This tour gave us much more insight into local Paris. We got off the beaten path and headed to the 12th arrondissement (or district) in Paris, which is not a heavily traversed area by tourists. In fact, we were told not to get the locals in our pictures unless we first asked because they were not particularly accustomed to tourists. This gave us a refreshing look at Paris from a truly local perspective.
As we walked the street filled with stalls, I was immediately struck by the freshness of the produce. It is no secret that Europe has stricter food quality standards than the U.S., and the food there really just tastes so much better. The market is open every day, and Parisians stop and get their fresh produce typically on the same day that they eat it.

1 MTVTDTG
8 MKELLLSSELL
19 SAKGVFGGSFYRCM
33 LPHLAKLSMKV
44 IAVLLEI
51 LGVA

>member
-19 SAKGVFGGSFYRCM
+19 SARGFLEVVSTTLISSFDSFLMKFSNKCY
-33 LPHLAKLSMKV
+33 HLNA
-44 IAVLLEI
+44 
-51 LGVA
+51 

After walking the stalls, the first stop was a bread shop. After munching on some bread, we then headed to a coffee shop. Given that I am not a coffee drinker, I had the most delectable hot chocolate ever. We stood outside, took in the sights, and discussed travel with the family that was on the tour with us.
Then, cheese. We know I have a cheese addiction, so being able to sample fresh cheeses from a cute little fromagerie was absolute perfection. Preston explained the difference between some of the cheeses and a lot of the differences in dairy in the States versus Europe. We tried a range of cheeses and I really indulged. We, of course, then had to move to the indoor portion with the butchered meat and tried some fresh meats from the butchers.
By this point you are thinking, surely this is the end of the market walk. But no, there was then chocolate. We sampled so many chocolates, and they were all so delectable, that we ended up buying some to go. The richness and sweetness of the chocolates were an absolutely perfect “dessert,” as we sampled while locals came in and out for their daily chocolate fix.